London property is heading for a long-overdue correction

London property © Getty Images
London: overdue a correction

The London house price madness continues.

Last week I was in holiday in France. I returned on Saturday evening to a pile of post. Among the mail, there were no less than three letters inviting my landlords to sell their house.

While they have no intention of doing so, this isn’t uncommon. I’ve even seen local estate agents advertise discounts to prospective sellers, something they’ve never done in the past.

The fevered market is partly driven by a genuine shortage of homes (though some experts dispute this).

But more important is the demand stoked by schemes like Help-to-Buy, low interest rates and above all, a readily available supply of credit.

The bad news for sellers – and good news for buyers – is that things could be about to change.

The fuel for the London bubble is being cut off

Most of the UK isn’t suffering a housing bubble – yet. But London prices are a different case. However, the London bubble could be about to meet its pin.

It looks as though lenders are turning off the easy-credit taps that have been inflating prices. Two months ago, the regulator, the Financial Conduct Authority, introduced new rules (under the mortgage market review), designed to stop what it sees as reckless lending banks.

The rules were left deliberately vague so that banks couldn’t get away with just ticking a few boxes. Instead, they have to consider a wide range of criteria, including the potential impact of future rate rises and the stability of an applicant’s income.

It’s easy to be cynical about this. Rather than tighten mortgage lending criteria, it might have been easier to just drop the large subsidies, available through the second part of Help to Buy, which have pushed down the cost of loans.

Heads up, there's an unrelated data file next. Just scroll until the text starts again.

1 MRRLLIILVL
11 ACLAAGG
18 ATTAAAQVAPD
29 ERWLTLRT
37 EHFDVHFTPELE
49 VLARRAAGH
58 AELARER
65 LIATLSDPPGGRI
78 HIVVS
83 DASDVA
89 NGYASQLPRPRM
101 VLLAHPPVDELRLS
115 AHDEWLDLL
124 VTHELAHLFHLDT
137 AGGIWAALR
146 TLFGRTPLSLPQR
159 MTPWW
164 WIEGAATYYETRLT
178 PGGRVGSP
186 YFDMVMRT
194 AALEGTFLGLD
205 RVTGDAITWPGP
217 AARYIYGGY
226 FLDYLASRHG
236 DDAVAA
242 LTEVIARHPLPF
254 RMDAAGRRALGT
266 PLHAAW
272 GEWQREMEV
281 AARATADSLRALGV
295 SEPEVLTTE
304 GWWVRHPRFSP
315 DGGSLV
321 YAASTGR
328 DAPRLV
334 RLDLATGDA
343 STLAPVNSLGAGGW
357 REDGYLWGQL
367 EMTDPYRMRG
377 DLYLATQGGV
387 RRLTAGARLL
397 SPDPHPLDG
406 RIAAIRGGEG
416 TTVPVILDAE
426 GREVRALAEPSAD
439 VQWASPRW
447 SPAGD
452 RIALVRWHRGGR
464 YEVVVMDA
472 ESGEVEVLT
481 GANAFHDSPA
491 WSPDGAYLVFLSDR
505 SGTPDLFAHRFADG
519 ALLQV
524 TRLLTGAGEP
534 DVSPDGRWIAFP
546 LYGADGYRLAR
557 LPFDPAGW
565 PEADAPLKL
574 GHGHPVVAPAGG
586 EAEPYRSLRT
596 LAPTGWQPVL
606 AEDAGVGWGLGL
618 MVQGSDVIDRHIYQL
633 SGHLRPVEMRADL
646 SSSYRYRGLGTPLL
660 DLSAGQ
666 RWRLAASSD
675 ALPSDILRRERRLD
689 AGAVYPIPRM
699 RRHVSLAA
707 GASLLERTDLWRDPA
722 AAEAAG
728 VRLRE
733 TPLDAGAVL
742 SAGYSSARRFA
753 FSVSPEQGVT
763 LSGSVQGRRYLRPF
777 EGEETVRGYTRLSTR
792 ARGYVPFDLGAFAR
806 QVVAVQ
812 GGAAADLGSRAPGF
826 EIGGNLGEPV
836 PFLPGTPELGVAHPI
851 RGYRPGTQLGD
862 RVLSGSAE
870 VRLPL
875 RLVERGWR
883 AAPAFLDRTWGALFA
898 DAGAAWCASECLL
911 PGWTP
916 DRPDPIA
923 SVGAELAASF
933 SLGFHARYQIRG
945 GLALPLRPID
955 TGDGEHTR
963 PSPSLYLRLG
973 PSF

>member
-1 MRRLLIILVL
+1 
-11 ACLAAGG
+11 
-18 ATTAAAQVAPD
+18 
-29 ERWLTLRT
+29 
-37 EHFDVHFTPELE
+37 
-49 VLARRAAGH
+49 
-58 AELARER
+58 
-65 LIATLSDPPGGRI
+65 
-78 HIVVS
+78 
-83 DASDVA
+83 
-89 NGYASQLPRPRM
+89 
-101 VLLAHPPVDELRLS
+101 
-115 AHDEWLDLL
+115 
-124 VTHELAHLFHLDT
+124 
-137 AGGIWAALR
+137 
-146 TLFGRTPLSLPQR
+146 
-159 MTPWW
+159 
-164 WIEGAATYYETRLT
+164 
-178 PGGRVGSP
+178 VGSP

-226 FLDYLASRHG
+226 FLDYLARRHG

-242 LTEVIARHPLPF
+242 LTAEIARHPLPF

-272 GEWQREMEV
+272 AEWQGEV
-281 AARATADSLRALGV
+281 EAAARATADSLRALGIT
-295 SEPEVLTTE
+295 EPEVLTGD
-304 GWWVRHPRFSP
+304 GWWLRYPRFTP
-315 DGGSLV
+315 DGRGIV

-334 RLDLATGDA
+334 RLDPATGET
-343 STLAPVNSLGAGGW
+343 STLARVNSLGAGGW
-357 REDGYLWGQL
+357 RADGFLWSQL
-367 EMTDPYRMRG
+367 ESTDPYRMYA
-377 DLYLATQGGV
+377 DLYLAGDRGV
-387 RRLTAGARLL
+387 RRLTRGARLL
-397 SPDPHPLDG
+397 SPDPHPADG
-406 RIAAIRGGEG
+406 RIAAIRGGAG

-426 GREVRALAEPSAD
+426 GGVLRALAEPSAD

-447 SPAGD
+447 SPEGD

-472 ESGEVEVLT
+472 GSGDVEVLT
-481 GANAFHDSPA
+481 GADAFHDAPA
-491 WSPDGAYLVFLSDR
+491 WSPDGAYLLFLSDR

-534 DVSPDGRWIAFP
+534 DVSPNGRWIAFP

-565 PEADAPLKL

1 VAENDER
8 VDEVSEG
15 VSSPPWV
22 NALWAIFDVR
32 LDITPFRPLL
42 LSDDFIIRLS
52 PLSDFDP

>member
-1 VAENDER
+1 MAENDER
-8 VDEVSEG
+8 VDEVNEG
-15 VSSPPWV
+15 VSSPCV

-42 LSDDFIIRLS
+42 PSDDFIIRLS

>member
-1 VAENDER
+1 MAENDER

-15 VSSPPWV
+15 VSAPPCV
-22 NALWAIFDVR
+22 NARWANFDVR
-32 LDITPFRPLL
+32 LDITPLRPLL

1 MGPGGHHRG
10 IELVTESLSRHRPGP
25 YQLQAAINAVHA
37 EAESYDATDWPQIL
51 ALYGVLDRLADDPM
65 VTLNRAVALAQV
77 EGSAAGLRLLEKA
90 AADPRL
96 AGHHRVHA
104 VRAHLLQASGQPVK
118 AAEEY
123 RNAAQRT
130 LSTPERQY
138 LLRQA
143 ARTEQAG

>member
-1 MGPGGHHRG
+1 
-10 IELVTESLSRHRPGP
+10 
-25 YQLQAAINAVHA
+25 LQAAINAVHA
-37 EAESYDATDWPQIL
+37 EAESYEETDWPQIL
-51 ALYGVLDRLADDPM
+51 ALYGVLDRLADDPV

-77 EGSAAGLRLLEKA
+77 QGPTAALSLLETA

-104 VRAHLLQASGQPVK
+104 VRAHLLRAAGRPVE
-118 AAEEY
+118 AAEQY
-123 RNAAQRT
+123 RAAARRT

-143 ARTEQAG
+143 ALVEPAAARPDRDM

However, the new rules already seem to be having a real impact on the availability of loans. According to the Bank of England (BoE), the value of mortgage lending for new purchases is at its lowest level since last August – and is 20% below the peak in January.

Conditions are set to get even tighter. Nationwide and Lloyds (who account for about a third of total lending) have recently been phasing out tracker mortgages, which follow the Bank of England base rate. Instead they are pushing people into fixed-rate loans.

It’s clear they’re worried that people could end up taking on cheap mortgages only to have trouble repaying when rates rise (as the BoE heavily implied it would do next spring).


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A crackdown on mortgage lending

These measures are important. But the most radical move is the decision by both Lloyds and RBS to heavily restrict high-value mortgages. Both have put in place a new rule that means that those seeking mortgages of more than £500,000 are limited to no more than four times their earnings.

Of course, this will have a minimal effect on the wider UK market. After all, the average housing price in the UK is somewhere between £172,000 (Land Registry), £184,000 (Halifax) and £186,000 (Nationwide).

Even in Brighton and Hove, one of the most expensive markets outside London, the average price is only £356,682.